Fighting Aging: Baby-boom generation is likely more physically active than the previous ones

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Fighting Aging: Baby-boom generation is likely more physically active than the previous ones
By Melissa Ruggieri

At nearly 50, Madonna’s sculpted triceps are almost superhuman.

At 65, Paul McCartney’s jowls might be more prominent, but his strict vegetarian diet has kept his lanky, youthful figure intact.

And at 64, Mick Jagger, this week’s Parade magazine cover boy, still possesses the serpentine moves and physical vitality he had in the 1960s prime of The Rolling Stones.

But celebrities aren’t the only people making a noticeable effort to remain fit.

Experts believe that the baby-boom generation, those born between 1946 and 1964, and even those older are likely to be more physically active than previous generations.

According to the Census Bureau, about 78 million boomers currently reside in America.

“Part of it is awareness, knowing the importance of physical activity on health,” said Ayn Welleford, the chairwoman and associate professor at Virginia Commonwealth University’s Department of Gerontology.

“There’s also the negative attitudes about aging. A lot of boomers now have that ‘I am not going to age’ mentality. As a gerontologist, that’s frustrating for me to hear because there are so many positive things about aging that people ignore because they’re so fearful of the changes that can occur,” Welleford said.

She stresses the importance of a balanced diet and a holistic approach to exercise that includes focusing on strength training, cardiovascular activity and balance.

Although many people blame a genetic predisposition as a reason for an unsatisfactory body type, Welleford agrees with that only to a point.

“Mick Jagger and Madonna probably started with good genes, but at some point, it stops being about genes and starts being about lifestyle,” she said.

Dr. Madge Zacharias, the founder and CEO of Richmond’s Easterling Zacharias Health Institute, works with groups of people, most in the 40 to 65 demographic, to adjust their lifestyles to include nutrition and fitness.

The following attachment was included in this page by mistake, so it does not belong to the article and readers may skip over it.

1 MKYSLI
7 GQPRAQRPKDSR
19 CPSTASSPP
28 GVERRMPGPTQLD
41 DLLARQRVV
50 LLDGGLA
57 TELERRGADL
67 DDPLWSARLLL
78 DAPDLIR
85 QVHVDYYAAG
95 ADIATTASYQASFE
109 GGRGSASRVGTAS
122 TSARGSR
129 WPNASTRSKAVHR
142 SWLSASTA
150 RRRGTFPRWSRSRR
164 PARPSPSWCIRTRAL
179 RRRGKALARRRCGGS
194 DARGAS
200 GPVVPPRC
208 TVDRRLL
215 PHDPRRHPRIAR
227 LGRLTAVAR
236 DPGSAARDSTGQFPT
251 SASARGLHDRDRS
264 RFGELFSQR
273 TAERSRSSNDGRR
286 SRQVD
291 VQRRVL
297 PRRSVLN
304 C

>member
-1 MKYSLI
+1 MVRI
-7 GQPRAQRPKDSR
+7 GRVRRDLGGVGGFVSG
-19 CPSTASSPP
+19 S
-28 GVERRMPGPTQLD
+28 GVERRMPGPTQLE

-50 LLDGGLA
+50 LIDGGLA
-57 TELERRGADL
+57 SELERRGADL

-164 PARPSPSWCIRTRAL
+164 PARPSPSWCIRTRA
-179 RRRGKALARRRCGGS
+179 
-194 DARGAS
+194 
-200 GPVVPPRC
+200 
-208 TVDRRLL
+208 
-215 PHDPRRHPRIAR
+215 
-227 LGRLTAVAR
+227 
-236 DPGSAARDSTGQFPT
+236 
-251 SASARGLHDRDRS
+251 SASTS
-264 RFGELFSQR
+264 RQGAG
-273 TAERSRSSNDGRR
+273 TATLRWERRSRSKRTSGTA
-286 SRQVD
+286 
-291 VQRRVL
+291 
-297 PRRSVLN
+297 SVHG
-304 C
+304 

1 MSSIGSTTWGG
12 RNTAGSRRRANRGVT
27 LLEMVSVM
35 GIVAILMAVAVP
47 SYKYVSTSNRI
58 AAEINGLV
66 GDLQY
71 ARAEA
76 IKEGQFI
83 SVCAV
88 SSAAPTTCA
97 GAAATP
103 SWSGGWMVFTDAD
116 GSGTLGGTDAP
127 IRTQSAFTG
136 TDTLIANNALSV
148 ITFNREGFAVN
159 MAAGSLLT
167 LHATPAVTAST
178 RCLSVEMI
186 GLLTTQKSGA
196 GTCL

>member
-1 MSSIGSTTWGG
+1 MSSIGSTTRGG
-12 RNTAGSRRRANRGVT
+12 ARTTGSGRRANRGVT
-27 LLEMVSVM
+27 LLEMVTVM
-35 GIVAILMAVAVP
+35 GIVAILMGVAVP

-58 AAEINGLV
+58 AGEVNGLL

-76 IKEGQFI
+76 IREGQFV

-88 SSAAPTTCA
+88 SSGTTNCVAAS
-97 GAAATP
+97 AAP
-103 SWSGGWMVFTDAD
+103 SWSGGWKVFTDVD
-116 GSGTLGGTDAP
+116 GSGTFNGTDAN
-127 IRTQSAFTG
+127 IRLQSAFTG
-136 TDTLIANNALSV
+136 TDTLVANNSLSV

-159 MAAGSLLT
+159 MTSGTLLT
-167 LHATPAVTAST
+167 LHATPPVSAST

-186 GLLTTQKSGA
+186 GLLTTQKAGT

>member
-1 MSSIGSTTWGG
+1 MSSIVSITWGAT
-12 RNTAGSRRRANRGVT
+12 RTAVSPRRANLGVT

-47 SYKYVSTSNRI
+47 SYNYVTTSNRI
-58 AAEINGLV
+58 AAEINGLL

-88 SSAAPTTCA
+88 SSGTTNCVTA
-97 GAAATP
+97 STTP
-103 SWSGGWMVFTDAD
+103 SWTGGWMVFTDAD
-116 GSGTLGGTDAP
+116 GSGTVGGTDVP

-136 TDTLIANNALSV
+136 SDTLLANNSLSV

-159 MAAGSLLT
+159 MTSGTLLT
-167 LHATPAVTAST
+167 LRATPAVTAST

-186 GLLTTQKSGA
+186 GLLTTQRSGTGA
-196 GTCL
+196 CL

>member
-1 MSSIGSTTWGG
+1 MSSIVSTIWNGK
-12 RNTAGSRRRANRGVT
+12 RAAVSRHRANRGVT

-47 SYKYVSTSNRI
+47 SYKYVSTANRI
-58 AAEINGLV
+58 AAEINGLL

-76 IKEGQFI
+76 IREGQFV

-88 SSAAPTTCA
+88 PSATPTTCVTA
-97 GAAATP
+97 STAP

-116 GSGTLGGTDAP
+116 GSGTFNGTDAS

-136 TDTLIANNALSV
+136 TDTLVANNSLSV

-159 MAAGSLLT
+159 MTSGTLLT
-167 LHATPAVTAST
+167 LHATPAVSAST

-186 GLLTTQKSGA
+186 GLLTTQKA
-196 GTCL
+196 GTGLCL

The institute offers a 10-week Make It Personal program that includes a lecture series about how the body works, and group exercise sessions three times a week.

“With the boomer generation, they’re dying to learn. They so appreciate the knowledge,” Zacharias said.

“Most people who come to the program do it wanting to get some weight off. Then about three or four weeks in, they’re feeling so much better, most of them are coming off medications, and then it becomes about how you feel, the quality of your life, and people move away from the image of wanting to be a size 6.”

Zacharias agrees with Welleford that boomers seem to be making a concerted effort to incorporate physical activity into their lives. But more people, they say, need to commit to sticking with a program.

“There are definitely more people making the effort, but it’s going to require you waking up and realizing and putting forth the effort to stay involved,” Zacharias said. Staying healthy “is a combination of nutrition and exercise, but the exercise itself becomes so key as a person is aging.

“We don’t really want to be sitting around in our 60s, 70s and 80s.”

â–  Melissa Ruggieri writes for the Richmond Times-Dispatch.

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